Wlliam Gilmore Simms
Southward Ho! A Spell of Sunshine >> Chapter VI / Love's Last Supper; A True Story of the Troubadours >> Page 80

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Novel (Romance) | Redfield | 1854
Transcription CHAPTER VI.

" O, the sacrifice, How ceremonious, solemn, and unearthly, It was i' the offering."� Winter's Tale.

THE ladies had retired, but midnight still found a sufficiently large group gathered together on the upper deck. By this time others of the party had added themselves to the circle of raconteurs, and from one of these we obtained another curious history from the pages of chivalric times, and the troubadours of Provence. The narrator assured us that it was a veritable biography.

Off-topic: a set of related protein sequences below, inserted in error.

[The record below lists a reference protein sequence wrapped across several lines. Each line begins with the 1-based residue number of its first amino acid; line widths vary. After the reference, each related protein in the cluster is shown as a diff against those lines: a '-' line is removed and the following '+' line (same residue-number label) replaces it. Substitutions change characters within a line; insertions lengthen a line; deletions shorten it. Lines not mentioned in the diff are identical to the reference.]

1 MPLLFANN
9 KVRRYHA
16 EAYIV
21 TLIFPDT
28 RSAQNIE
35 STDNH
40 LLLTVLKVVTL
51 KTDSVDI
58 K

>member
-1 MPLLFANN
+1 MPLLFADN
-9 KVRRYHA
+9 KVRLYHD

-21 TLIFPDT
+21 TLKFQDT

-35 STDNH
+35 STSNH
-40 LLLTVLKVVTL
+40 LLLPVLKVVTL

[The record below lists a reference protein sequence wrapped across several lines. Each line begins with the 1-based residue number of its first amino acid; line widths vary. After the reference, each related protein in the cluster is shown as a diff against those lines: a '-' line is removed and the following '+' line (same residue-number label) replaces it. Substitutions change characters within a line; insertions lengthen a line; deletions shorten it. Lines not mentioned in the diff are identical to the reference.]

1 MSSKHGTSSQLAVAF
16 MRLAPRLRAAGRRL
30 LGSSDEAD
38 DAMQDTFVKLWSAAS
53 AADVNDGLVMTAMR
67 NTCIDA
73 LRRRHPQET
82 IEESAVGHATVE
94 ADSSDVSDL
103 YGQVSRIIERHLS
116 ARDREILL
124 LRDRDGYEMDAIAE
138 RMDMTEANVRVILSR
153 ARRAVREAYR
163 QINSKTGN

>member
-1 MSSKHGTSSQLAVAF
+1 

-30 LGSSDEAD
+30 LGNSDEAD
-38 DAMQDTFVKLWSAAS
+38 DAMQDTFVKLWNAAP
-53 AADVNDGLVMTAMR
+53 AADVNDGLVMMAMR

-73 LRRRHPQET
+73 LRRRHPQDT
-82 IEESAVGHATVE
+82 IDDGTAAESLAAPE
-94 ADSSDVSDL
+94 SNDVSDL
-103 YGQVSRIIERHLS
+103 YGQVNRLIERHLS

IN the first conception of the institution of chivalry it was doubtless a device of great purity, and contemplated none but highly proper and becoming purposes. Those very features which, in our more sophisticated era, seem to have been the most absurd, or at least fantastic, were, perhaps among its best securities. The sentiment of love, apart from its passion, is what a very earnest people, in a very selfish period, can not so well understand ; but it was this very separation of interests, which we now hold to be inseparable, that constituted the peculiarity of chivalry the fanciful in its characteristics rendering sentiment independent of passion, and refining the crude desire by the exercise and influence of tastes, which do not usually accompany it. Among the Provencal knights and troubadours, in the palmy days of their progress, love was really the most innocent and the most elevated of sentiments. It seems to have been nursed without guile, and was professed, even when seemingly